Before Midnight (2013) finishes off a romance with style and grace and a disappointing time traveler

by Banned Library in


What happens ten years down the line after the romance has faded, the kids are had, and the secret resentments toil and bubble? You can still make each other laugh, you can still work in concert, but that passion and spark is a warm glowing sameness. What's the thing about the frog in the pot? If you turn the water up over time you can boil the creature without a problem? Before Midnight is the conclusion to a romance at its boiling point.

    Celine and Jesse have been together nine years, living in Europe with their two daughters. We open on Jesse sending his son back to America, opening the gates to a discussion about moving to be near the boy or staying so Celine can have a job. It's clear from the jump that neither of these are the real issue, just place holders for pyramids of resentment built because even with the most honest couples that's just what happens.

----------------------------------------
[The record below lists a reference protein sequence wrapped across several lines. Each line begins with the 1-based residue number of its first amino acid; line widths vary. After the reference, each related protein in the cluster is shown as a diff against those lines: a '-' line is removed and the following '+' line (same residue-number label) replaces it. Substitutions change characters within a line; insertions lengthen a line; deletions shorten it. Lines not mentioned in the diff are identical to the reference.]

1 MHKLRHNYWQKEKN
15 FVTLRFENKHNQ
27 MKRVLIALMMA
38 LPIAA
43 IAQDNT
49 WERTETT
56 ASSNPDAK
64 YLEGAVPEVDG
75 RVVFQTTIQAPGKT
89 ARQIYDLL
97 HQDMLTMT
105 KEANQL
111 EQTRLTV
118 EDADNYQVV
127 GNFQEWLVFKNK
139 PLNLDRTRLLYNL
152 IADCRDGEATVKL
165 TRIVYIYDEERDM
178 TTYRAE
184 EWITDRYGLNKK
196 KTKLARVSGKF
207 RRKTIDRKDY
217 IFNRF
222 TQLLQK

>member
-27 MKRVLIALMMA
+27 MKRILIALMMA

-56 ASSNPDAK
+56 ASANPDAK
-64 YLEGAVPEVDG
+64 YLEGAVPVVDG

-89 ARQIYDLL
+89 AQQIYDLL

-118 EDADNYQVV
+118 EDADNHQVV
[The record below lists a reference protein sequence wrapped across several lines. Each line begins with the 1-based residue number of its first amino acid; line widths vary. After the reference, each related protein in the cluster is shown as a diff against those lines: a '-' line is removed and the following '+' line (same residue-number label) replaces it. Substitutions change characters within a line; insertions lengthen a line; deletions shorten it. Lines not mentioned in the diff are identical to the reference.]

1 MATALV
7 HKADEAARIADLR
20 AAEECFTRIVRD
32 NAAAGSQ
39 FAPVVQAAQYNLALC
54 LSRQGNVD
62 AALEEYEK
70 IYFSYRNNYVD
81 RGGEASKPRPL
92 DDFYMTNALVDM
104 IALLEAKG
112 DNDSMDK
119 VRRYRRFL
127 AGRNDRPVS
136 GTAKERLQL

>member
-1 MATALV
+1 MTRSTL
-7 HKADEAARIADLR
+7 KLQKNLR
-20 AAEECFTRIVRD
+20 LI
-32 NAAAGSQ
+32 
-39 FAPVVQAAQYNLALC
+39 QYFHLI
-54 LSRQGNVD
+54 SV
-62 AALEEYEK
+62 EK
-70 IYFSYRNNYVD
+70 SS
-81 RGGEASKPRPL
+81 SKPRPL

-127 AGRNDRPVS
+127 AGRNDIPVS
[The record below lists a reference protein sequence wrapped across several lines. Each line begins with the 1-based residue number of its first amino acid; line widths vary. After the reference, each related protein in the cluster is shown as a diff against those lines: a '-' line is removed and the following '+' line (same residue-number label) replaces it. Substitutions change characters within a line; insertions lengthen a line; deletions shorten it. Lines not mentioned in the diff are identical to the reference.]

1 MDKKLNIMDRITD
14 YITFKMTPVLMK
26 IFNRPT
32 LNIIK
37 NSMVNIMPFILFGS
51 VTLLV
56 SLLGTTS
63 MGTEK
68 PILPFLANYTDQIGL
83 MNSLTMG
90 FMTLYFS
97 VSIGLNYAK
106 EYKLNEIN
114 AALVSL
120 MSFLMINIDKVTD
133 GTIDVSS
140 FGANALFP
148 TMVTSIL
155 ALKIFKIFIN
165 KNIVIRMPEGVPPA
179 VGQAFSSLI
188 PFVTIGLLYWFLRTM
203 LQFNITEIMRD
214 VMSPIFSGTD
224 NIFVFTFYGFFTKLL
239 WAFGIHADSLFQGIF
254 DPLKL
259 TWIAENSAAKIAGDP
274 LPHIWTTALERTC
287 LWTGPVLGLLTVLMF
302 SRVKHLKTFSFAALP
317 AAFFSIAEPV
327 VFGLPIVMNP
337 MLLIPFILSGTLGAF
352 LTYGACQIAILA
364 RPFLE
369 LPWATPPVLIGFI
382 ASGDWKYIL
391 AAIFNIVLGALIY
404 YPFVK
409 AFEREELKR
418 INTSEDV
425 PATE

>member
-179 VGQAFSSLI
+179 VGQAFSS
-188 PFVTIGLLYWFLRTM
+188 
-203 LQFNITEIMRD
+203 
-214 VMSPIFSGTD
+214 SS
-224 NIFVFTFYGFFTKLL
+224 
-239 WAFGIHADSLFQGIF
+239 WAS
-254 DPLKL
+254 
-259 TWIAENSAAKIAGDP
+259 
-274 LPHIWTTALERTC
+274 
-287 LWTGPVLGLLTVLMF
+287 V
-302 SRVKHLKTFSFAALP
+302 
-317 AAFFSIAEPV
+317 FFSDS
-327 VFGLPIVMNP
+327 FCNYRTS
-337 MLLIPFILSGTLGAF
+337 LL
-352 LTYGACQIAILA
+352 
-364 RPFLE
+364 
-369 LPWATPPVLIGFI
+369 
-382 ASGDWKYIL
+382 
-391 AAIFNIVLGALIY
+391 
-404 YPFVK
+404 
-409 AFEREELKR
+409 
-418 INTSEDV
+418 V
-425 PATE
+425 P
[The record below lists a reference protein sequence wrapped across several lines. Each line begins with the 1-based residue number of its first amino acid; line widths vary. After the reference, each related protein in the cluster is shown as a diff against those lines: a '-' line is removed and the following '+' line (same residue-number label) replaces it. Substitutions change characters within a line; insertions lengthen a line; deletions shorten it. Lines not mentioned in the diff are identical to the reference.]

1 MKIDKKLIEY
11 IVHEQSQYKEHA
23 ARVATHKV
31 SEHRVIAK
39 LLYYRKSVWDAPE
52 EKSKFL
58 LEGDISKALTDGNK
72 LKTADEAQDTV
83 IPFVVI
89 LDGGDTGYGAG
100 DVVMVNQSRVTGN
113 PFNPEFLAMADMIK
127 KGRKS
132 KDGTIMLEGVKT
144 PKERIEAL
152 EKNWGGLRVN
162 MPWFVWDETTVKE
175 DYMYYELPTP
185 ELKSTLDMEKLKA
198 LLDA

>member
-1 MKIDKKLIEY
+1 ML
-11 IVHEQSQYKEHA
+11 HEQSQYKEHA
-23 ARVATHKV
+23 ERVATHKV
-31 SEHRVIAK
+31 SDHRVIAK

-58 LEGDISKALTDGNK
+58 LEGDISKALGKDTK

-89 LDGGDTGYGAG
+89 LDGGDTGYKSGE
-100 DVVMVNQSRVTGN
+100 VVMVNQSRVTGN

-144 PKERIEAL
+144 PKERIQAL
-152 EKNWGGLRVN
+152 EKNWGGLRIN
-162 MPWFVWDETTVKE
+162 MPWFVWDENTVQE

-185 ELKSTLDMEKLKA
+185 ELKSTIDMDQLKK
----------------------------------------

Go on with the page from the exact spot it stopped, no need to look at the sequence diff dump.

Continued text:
Linklater says this trilogy is about three things: what might be, could be, and is. Sunrise is hope, sunset is contentment, and Midnight is the reality of continual life. Everything is built up and lasts, on solid foundations, but there's bats in the belfry and the pipes leak and nobody knows what that smell is in the second bedroom but it's for guests so it's no big deal.

    I just dropped off into a "relationships like a house" metaphor. Sorry about that.

    I may have mentioned in previous reviews of this trilogy how much I love these movies. This really is the perfect capstone and ironically the one with the most clear force of opposition. This series has been about following this couple as they fell in love and then re-found each other. Now, they contend with each other after not being alone for a long time (kids, ami-I don't have kids). They enjoy each other again, talk and laugh, then start telling the truth. Shared history and truth are subjective things and ripe for opposition, and even the form their opposition takes comes to bear. It's a wonderful portrait of two people wrestling with one another and coming out the other end knowing the journey is worth it.

    If you can find it in your library, check it out. If not, rent the damn thing the next time it rains. Have a day watching two people share an rocky road. It's really worth it.